Copying and distributing are prohibited without permission of the publisher
Email a friend
  • To include more than one recipient, please separate each email address with a semi-colon ';', to a maximum of 5

Rail groups tout safety amid Canadian disaster

Keywords: Tags  Lac-Megantic rail accident, derailment, railroad safety, Canadian National Railway, Mark Hallman, Association of American Railroads, crude oil, Corinna Petry

CHICAGO — Time will tell whether the future of shipping crude oil by railroad will be impacted by the July 6 derailment and explosion of an oil tanker train in Lac-Megantic, Quebec.

Canadian news reports have suggested the Canadian government should consider tightening safety standards after the runaway train derailed, leaving at least five people dead and about 40 people missing (, July 8) .

North American rail companies, however, touted their low-incident performance.

“Railroads have a tremendous safety record for moving hazardous materials, including crude oil,” and 99.9977 percent “of all rail hazmat (hazardous material) shipments reach their destination without a release caused by train accident,” the Association of American Railroads (AAR) said.

A Canadian National Railway Co. (CN) spokesman said the company was “not in a position to discuss the circumstances surrounding the tragic Montreal, Maine & Atlantic Railway accident,” but called the event “a sober reminder of the vital importance of rail safety.”

Attempts to reach Canadian Pacific Railway, Burlington Northern Sante Fe, Kansas City Southern, Norfolk Southern, Union Pacific and CSX, which have business with the energy industry, were unsuccessful.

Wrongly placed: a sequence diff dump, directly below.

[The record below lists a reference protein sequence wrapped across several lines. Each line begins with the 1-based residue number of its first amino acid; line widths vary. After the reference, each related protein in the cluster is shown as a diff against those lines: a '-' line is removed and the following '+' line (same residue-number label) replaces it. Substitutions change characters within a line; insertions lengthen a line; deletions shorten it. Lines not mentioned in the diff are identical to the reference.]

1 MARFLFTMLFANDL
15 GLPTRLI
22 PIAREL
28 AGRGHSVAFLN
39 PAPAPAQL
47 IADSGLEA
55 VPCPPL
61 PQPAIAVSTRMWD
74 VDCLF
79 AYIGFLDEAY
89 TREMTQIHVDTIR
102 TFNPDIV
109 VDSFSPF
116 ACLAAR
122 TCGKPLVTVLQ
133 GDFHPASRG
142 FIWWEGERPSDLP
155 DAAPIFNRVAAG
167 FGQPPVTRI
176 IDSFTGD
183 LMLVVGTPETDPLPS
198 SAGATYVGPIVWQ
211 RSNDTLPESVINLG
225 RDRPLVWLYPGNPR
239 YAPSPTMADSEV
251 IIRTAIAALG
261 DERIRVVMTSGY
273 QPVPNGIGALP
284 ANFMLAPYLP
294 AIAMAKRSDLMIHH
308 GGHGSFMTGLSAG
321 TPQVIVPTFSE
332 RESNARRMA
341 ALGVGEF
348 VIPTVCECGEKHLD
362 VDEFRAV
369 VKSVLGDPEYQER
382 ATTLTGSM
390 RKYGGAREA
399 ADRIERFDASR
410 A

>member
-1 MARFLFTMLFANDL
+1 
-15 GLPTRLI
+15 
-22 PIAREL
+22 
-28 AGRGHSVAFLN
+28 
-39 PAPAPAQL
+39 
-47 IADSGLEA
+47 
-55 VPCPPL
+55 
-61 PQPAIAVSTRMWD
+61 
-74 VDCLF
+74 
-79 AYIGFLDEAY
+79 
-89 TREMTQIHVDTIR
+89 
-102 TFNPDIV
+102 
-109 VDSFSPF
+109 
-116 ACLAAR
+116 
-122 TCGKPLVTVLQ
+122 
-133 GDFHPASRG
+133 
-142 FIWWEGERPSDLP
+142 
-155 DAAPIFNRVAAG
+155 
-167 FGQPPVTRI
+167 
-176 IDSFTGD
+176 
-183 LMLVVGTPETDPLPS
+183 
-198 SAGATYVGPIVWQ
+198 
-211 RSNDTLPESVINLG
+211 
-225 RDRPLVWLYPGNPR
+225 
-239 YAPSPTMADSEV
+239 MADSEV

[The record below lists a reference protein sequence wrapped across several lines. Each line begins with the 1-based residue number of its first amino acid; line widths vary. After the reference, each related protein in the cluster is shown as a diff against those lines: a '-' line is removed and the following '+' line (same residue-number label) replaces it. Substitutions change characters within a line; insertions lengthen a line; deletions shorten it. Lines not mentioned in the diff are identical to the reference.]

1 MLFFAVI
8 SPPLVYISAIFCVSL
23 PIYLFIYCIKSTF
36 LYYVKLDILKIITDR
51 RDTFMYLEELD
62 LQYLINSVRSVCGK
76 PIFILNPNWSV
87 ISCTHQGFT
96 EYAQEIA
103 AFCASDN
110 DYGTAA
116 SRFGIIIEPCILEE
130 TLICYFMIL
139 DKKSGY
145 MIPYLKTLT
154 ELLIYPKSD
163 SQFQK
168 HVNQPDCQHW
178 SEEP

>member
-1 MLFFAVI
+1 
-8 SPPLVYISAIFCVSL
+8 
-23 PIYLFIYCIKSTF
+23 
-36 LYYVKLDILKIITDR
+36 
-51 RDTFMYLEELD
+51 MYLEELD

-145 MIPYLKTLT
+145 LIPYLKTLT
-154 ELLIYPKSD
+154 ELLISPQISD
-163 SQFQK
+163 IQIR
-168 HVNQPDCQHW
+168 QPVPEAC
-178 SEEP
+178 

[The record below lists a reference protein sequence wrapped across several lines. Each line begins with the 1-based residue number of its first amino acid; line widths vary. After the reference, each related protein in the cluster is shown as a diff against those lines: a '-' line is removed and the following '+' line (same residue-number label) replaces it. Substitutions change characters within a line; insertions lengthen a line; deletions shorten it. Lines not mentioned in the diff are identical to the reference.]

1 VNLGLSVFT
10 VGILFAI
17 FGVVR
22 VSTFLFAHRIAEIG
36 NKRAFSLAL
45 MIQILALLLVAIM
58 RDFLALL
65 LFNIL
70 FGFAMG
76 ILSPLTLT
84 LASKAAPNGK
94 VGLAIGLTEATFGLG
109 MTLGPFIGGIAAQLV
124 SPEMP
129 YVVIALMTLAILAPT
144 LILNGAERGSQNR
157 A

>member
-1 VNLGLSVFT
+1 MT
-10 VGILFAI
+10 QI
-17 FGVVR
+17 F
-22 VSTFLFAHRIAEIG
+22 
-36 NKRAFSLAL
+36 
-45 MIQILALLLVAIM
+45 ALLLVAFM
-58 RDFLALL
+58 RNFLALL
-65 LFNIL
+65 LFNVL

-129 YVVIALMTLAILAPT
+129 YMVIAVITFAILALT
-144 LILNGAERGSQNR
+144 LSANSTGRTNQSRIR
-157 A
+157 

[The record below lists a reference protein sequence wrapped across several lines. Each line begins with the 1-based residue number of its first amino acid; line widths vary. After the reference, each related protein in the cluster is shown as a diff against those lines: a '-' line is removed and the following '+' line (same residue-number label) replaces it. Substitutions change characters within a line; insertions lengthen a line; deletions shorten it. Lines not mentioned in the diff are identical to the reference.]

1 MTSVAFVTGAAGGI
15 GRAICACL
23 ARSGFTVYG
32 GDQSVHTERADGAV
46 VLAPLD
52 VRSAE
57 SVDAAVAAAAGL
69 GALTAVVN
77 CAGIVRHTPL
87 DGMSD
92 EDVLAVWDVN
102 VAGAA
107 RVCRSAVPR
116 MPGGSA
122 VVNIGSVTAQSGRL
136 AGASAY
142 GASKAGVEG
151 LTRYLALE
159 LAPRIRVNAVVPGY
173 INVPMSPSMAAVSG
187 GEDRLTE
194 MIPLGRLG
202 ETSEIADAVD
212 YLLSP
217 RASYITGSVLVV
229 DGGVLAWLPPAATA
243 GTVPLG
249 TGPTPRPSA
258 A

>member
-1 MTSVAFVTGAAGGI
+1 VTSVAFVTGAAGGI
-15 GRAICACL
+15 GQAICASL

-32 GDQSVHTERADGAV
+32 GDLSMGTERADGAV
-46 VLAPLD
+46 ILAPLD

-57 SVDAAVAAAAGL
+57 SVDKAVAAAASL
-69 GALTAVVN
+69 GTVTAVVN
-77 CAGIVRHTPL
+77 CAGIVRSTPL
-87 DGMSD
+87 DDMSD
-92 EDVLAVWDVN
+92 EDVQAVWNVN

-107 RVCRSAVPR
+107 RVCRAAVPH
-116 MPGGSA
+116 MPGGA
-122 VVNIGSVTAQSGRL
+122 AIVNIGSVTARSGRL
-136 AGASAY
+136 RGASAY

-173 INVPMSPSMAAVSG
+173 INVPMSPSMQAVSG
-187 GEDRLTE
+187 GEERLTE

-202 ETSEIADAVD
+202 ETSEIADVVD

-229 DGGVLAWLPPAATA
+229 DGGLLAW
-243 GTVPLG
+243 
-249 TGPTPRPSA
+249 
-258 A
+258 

“This tragedy notwithstanding, movement of hazardous material by rail is being handled safely in the vast majority of instances,” CN spokesman Mark Hallman told AMM July 8.

“Rail complements pipeline in the movement of crude oil. Both modes are safe and the risk of accidental releases of product is extremely low for both modes of transport, with no appreciable difference considering both spill frequency and size,” he said.

He noted that U.S. and Canadian railroad operators “are subject to extensive safety regulation. Rules and standards are prescribed for railway operations, track safety, freight cars, locomotives, work/rest provisions, and medical requirements.”

“CN’s main track safety record in 2012 was very strong, reflecting long-standing and thorough safety training and relentless efforts to improve and to continue reduction in accidents,” said Hallman.

CN transports crude oil from western Canada to various markets in North America. Its network provides direct access to heavy oil and bitumen production areas in the Lloydminster, Peace River, Cold Lake, and Athabasca regions of western Canada, as well as to the Bakken area in Manitoba and Saskatchewan.

Last year CN moved over 30,000 carloads of crude oil to various North American markets, and it believes it has the scope to double this business in 2013.

Each carload equals 600 to 700 barrels of oil.

Between 2002 and 2012, 129 rail-transported crude oil incidents were reported, compared with 1,849 reported pipeline incidents.

Less than 2,270 barrels were spilled in railroad spill incidents, compared with 474,441 barrels spilled in pipeline incidents, AAR reported.

“Since 1990 (until July 2013), there have been no fatalities or injuries related to the movement of crude by rail,” the AAR said, citing research by the Pipelines and Hazardous Materials Administration, HMIS and Pipeline Incident Databases, AAR freight commodity statistics and the Association of Oil Pipelines.

Have your say
  • All comments are subject to editorial review.
    All fields are compulsory.

Latest Pricing Trends